McIlroy currently clocks in at No. 9. His highest position is seventh after last year’s Deutsche Bank Championship.
By Mike McAllister, PGATOUR.COM Managing Editor
AUGUSTA, Ga. – This week’s featured group of top-ranked Martin Kaymer, No. 2 Lee Westwood and No. 10 Matt Kuchar are set to tee off at 1:26 p.m. ET in Friday’s second round of the Masters.
Here’s a look at what each needs to do in Round 2.
WHAT KUCHAR NEEDS TO DO FRIDAY: Just keep it going.
Going back to last year's Memorial tournament presented by Nationwide Insurance, Kuchar has been one of the TOUR's most consistent golfers. In his last 20 starts, he has posted 13 top-10 finishes and has not finished outside the top 35.
So it was no surprise that he put himself right in contention by shooting an opening 4-under 68, just his second round in the 60s in 15 career rounds at Augusta National. Asked what it’s like to be so dialed in these last few months, Kuchar replied, "It's a great feeling."
If Kuchar can continue to maintain the kind of accuracy he displayed on Thursday -- he hit 12 of 14 fairways and 14 of 18 greens in regulation -- he should be a serious factor on the weekend.
WHAT WESTWOOD NEEDS TO DO FRIDAY: Turn it on.
Last year at the Masters, each of Westwood's first three rounds were in the 60s, which is why he entered Sunday with the 54-hole lead (eventually finishing second, of course, to Phil Mickelson).
His even-par 72 on Thursday was filled with pot holes -- a short missed par putt on the opening hole, an overhooked second shot at the eighth that left him up against a tree, a poor tee shot at 12 that left him with an awkward bunker shot … well, you get the picture.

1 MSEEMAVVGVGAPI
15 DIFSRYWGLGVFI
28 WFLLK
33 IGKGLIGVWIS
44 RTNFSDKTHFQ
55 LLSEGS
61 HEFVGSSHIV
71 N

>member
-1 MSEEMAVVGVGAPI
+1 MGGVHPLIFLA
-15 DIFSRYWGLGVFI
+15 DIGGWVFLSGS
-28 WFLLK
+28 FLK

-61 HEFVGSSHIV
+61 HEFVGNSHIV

"It's not my game, is it, at the moment?," Westwood said afterward.
Still, the world's No. 2 player didn't shoot himself out of the tournament. But he has work to do. Finding a few more greens would help.
In the previous three years, Westwood finished in the top 10 in the field each year in greens in regulation. On Thursday, he hit just 10 of 18 greens, which left him tied for 75th in the field.
WHAT KAYMER NEEDS TO DO FRIDAY: Start packing.
Sorry to be so crass, but the world's No. 1 player clearly isn't close to figuring out Augusta National. He's missed the cut in his first three appearances, and after shooting a 6-over 78 on Thursday, he's on his way to another MC. Just four golfers recorded scores worse than Kaymer's on Thursday.
Kaymer struggled off the tee (just 6 of 14 fairways) and on the greens (35 putts needed). Incidentally, the only two players who needed more putts in Thursday's first round were Louis Oosthuizen and Graeme McDowell, who -- like Kaymer -- happened to win a major last year.
The German, frankly, doesn't even have a game plan for Friday.
"I think that I don't really know how to play the golf course," Kaymer said. " … "I think that maybe I got to sit down with Bernhard Langer later and ask him. You know, he won here twice and I think I can ... get good advice from him."
But probably not enough to save him this year.
By Brian Wacker, PGATOUR.COM Site Producer
AUGUSTA, Ga. -- What do Martin Kaymer, Graeme McDowell, Padraig Harrington and Louis Oosthuizen all have in common? Aside from the fact that all four have won at least one major, they all struggled mightily on the greens in Thursday’s opening round, which would explain why all of them are near the bottom of the leaderboard here in Round 2.